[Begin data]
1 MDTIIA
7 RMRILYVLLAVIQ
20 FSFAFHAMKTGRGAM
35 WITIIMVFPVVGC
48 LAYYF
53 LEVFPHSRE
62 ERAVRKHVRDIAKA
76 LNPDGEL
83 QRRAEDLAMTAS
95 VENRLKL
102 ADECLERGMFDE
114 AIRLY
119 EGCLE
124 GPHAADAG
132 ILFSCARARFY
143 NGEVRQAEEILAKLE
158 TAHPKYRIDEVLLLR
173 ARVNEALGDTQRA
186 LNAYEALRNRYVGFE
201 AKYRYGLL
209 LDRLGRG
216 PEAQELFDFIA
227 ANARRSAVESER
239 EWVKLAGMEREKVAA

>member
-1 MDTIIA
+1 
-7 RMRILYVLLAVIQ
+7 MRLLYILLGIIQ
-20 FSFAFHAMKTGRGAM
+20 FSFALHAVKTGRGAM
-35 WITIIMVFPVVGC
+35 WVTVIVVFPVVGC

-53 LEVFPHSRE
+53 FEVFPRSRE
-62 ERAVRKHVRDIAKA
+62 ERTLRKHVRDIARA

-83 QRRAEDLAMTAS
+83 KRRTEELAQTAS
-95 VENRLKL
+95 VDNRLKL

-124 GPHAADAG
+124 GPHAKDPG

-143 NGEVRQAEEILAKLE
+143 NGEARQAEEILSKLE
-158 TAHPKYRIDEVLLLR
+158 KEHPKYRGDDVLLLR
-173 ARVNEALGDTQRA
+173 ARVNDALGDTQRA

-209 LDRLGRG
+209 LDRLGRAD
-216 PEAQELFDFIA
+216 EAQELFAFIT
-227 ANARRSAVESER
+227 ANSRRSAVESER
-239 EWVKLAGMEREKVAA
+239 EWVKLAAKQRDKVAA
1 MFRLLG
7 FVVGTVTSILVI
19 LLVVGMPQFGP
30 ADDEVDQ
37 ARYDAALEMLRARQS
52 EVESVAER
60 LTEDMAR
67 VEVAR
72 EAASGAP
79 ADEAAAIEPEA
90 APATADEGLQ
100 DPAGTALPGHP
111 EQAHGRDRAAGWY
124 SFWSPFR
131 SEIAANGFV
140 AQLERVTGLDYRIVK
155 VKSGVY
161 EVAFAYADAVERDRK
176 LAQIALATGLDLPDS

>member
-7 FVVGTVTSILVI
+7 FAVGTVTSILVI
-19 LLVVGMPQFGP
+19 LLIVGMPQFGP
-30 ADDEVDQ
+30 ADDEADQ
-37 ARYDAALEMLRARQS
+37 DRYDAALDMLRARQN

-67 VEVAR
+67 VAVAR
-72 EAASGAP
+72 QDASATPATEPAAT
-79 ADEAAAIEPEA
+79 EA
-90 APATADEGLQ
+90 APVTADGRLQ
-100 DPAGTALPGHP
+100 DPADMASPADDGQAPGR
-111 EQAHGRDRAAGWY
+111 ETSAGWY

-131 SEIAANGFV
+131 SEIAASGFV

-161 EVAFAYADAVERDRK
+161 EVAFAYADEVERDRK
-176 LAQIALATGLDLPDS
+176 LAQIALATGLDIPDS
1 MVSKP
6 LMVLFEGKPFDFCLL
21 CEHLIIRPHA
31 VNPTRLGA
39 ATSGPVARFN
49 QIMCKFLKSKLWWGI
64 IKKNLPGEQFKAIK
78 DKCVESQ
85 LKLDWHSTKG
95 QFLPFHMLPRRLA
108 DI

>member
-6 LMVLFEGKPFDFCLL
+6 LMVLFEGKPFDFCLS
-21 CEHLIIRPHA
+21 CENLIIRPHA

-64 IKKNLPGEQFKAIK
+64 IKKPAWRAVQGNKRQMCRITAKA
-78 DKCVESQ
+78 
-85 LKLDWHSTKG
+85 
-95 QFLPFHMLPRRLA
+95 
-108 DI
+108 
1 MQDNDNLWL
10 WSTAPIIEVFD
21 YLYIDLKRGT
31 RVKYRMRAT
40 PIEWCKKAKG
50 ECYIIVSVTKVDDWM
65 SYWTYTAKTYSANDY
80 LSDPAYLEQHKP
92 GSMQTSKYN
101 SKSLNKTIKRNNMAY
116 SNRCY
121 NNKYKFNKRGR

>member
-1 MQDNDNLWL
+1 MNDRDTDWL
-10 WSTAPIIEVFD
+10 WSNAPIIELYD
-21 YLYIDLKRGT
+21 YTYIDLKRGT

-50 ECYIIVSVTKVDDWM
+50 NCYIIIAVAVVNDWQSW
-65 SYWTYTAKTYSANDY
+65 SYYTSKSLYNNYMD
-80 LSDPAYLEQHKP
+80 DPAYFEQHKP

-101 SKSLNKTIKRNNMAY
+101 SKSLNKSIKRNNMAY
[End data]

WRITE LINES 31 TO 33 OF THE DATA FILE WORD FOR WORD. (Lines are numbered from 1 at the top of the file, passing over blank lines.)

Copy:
+20 FSFALHAVKTGRGAM
-35 WITIIMVFPVVGC
+35 WVTVIVVFPVVGC